Getting over FOMO: a foray into my week without any social media

Amy Wang, Editor-in-Chief

Art by Phoebe Vo.

Not to alarm anyone, but I have a problem. It’s a small one, really, only a little bigger than my hand. It has a glossy, black screen, and every time it lights up with a new notification, I feel a little burst of serotonin in the back of my head. 

Contrary to what everyone else tells me, I’m not addicted to my phone. At the very least, I probably use it less than some of my peers, who can rack up six consecutive hours on a single app. Still, I’ve found that the people around me, especially those I care about, have taken to making pointed comments about just how “chronically online” I am. If even my teachers were noticing it, I decided that maybe it was time to get myself in check.

So, like any solution-oriented student, I decided to embark on an experiment. I was going to spend one entire school week with only 15 minutes of screen time total, almost the same stringent screen-time restrictions my parents put me under during my freshman year. If I could live with that, I thought, I could prove I wasn’t addicted.

By the middle of day one, I realized that I’d underestimated the scale of my undertaking. I don’t want to say I was going through a kind of withdrawal, but I felt an almost compulsive urge to reach across the table or into my pocket for my iPhone. Yes, technically, I knew that, should I really need it, my phone was right there. But what if I was missing something important? 

This feeling was one that stayed with me throughout the course of the week. I wasn’t quite sure why it was bothering me so much until, when in the middle of talking with long-distance college friends about how they were doing at frat parties or studying in their dorms, I could only watch helplessly as the white screen of death flashed into place, flashing screen time limit. At that moment, it came to me. I wasn’t glued to my phone because I was drawn to any particular social media app. My issue, I saw, had always been one of letting socializing leak into the boundaries I’d try setting for studying and schoolwork.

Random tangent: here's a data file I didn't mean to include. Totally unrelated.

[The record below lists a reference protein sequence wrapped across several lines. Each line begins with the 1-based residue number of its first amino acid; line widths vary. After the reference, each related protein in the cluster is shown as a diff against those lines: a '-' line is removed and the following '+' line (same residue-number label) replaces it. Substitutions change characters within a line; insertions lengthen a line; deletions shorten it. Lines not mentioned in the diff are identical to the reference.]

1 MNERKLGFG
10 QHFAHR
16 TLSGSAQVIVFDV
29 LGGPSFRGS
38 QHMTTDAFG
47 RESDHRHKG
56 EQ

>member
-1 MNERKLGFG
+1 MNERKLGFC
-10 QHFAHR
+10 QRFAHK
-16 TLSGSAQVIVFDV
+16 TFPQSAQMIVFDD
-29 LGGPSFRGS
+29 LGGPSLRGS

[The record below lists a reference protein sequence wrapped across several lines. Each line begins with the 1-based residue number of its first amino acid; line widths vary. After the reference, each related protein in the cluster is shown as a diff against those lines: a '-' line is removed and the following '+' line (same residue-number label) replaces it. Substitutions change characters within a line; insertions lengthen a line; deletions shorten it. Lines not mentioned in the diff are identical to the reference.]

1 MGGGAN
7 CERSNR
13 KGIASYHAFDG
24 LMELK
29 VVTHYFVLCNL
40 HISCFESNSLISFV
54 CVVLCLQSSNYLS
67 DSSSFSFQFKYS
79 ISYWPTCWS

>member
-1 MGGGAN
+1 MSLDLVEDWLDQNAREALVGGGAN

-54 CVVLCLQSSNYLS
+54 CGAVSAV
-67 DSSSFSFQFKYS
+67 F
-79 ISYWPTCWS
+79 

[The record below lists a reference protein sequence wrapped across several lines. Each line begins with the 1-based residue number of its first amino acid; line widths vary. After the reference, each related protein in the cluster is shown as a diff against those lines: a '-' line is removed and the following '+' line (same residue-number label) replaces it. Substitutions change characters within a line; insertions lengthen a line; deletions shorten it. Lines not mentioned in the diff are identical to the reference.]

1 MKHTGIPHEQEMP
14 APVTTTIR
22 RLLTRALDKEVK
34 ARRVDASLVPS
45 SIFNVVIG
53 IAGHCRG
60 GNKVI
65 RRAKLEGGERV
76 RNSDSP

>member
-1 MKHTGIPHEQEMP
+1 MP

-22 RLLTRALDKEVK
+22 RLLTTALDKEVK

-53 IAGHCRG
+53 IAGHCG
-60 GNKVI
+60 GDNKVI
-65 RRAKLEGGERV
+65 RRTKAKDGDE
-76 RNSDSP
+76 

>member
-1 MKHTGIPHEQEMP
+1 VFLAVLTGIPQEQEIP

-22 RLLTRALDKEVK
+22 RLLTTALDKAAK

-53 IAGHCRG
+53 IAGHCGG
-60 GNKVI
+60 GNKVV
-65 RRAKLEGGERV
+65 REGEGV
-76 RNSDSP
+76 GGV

With this knowledge in hand, I’ve come to terms with the fact that if I’m going to try and combat my dependency on my phone, I need to start at the root—the idea that an immediate response or connection to someone online was really keeping connected. In that vein, I’ve decided to be more mindful in weighing the happiness I glean from chatting on Instagram with prioritizing schoolwork—I can set aside specific blocks of time for socializing, while also being firmer about putting my phone down. Even if it’s only been one week, it’s a start, right?

Well, maybe. When I told a friend that the reason I was taking so long to respond was because of my resolution, she laughed at me. “No wonder it takes you three hours instead of three minutes to get back to me”, she said, and then asked, “What did you do with all that time?”

The answer to that, I’ll admit, is a little embarrassing. I found myself paying more attention to the people around me, found more time for reading, for writing, for doing virtually nothing. I may have even brought out the old lady-hat when I curled up in bed late at night, reading to my little brother. I’ve found that, even before the week was out, I’d find myself reaching into the back of my mind for the feeling of my phone, only to remember and to smile.

Which is to say that while I’ve still yet to find the right balance, I’m gradually getting there.